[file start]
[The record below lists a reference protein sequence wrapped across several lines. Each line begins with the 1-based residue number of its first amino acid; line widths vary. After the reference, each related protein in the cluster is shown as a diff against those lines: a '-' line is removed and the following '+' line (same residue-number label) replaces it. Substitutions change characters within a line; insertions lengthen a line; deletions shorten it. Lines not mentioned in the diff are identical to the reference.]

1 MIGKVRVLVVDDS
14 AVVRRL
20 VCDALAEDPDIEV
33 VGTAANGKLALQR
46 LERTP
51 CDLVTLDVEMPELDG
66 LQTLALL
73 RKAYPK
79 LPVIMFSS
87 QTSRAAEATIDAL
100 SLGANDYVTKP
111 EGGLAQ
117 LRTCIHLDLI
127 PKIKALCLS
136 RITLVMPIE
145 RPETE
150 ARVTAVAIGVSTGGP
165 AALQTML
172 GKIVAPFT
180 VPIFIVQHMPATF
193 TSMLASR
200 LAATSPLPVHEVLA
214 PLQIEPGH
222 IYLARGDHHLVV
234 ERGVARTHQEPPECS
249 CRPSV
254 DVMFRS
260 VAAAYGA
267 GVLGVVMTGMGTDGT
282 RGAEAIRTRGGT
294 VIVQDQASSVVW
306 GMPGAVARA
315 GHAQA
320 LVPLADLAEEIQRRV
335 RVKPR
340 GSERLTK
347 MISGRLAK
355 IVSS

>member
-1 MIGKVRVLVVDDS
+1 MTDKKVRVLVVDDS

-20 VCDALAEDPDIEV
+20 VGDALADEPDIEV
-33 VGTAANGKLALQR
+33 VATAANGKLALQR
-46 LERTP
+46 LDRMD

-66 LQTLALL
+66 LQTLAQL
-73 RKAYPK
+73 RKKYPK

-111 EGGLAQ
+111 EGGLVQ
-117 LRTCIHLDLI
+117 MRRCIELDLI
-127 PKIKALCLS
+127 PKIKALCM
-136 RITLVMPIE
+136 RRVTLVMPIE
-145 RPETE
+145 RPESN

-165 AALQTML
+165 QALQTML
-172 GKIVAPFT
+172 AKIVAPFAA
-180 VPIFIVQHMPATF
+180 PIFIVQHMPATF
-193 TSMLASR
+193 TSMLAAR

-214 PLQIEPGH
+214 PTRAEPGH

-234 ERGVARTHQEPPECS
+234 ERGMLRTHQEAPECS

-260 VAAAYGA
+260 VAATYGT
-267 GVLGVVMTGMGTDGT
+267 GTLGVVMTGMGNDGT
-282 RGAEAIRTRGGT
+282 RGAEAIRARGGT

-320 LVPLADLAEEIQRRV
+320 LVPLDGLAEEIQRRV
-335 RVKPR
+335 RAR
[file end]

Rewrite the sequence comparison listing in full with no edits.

[The record below lists a reference protein sequence wrapped across several lines. Each line begins with the 1-based residue number of its first amino acid; line widths vary. After the reference, each related protein in the cluster is shown as a diff against those lines: a '-' line is removed and the following '+' line (same residue-number label) replaces it. Substitutions change characters within a line; insertions lengthen a line; deletions shorten it. Lines not mentioned in the diff are identical to the reference.]

1 MIGKVRVLVVDDS
14 AVVRRL
20 VCDALAEDPDIEV
33 VGTAANGKLALQR
46 LERTP
51 CDLVTLDVEMPELDG
66 LQTLALL
73 RKAYPK
79 LPVIMFSS
87 QTSRAAEATIDAL
100 SLGANDYVTKP
111 EGGLAQ
117 LRTCIHLDLI
127 PKIKALCLS
136 RITLVMPIE
145 RPETE
150 ARVTAVAIGVSTGGP
165 AALQTML
172 GKIVAPFT
180 VPIFIVQHMPATF
193 TSMLASR
200 LAATSPLPVHEVLA
214 PLQIEPGH
222 IYLARGDHHLVV
234 ERGVARTHQEPPECS
249 CRPSV
254 DVMFRS
260 VAAAYGA
267 GVLGVVMTGMGTDGT
282 RGAEAIRTRGGT
294 VIVQDQASSVVW
306 GMPGAVARA
315 GHAQA
320 LVPLADLAEEIQRRV
335 RVKPR
340 GSERLTK
347 MISGRLAK
355 IVSS

>member
-1 MIGKVRVLVVDDS
+1 MTDKKVRVLVVDDS

-20 VCDALAEDPDIEV
+20 VGDALADEPDIEV
-33 VGTAANGKLALQR
+33 VATAANGKLALQR
-46 LERTP
+46 LDRMD

-66 LQTLALL
+66 LQTLAQL
-73 RKAYPK
+73 RKKYPK

-111 EGGLAQ
+111 EGGLVQ
-117 LRTCIHLDLI
+117 MRRCIELDLI
-127 PKIKALCLS
+127 PKIKALCM
-136 RITLVMPIE
+136 RRVTLVMPIE
-145 RPETE
+145 RPESN

-165 AALQTML
+165 QALQTML
-172 GKIVAPFT
+172 AKIVAPFAA
-180 VPIFIVQHMPATF
+180 PIFIVQHMPATF
-193 TSMLASR
+193 TSMLAAR

-214 PLQIEPGH
+214 PTRAEPGH

-234 ERGVARTHQEPPECS
+234 ERGMLRTHQEAPECS

-260 VAAAYGA
+260 VAATYGT
-267 GVLGVVMTGMGTDGT
+267 GTLGVVMTGMGNDGT
-282 RGAEAIRTRGGT
+282 RGAEAIRARGGT

-320 LVPLADLAEEIQRRV
+320 LVPLDGLAEEIQRRV
-335 RVKPR
+335 RAR